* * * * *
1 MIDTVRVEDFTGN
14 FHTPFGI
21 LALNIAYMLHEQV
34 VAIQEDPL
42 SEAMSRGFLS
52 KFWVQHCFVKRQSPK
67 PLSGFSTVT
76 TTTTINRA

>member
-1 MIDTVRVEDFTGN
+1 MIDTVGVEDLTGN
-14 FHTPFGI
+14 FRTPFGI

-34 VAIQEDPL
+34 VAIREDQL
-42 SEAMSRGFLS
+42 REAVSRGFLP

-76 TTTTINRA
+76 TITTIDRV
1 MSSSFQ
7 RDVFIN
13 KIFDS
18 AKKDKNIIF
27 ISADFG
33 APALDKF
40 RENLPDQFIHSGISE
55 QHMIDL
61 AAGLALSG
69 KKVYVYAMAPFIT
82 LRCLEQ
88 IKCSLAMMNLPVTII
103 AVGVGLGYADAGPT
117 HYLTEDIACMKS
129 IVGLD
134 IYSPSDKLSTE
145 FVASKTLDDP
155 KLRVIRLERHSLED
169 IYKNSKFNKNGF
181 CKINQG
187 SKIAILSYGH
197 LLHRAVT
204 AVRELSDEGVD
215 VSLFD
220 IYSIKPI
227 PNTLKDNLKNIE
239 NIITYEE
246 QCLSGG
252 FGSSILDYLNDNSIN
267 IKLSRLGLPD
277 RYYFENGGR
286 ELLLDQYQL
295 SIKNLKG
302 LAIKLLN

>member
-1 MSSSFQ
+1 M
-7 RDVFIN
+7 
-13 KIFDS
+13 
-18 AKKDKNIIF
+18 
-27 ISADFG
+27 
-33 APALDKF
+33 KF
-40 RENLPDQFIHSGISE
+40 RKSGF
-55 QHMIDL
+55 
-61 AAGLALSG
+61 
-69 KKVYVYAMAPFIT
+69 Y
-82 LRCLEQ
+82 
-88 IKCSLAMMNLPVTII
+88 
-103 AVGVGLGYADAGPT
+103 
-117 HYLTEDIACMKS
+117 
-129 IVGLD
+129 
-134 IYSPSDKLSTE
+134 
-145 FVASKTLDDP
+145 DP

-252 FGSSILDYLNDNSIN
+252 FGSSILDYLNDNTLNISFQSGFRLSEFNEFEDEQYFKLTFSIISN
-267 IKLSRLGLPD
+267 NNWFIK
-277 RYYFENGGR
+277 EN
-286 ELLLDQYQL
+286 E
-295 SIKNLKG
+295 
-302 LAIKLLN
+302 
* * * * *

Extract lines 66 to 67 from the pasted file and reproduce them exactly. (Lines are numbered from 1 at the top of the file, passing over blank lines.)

+33 KF
-40 RENLPDQFIHSGISE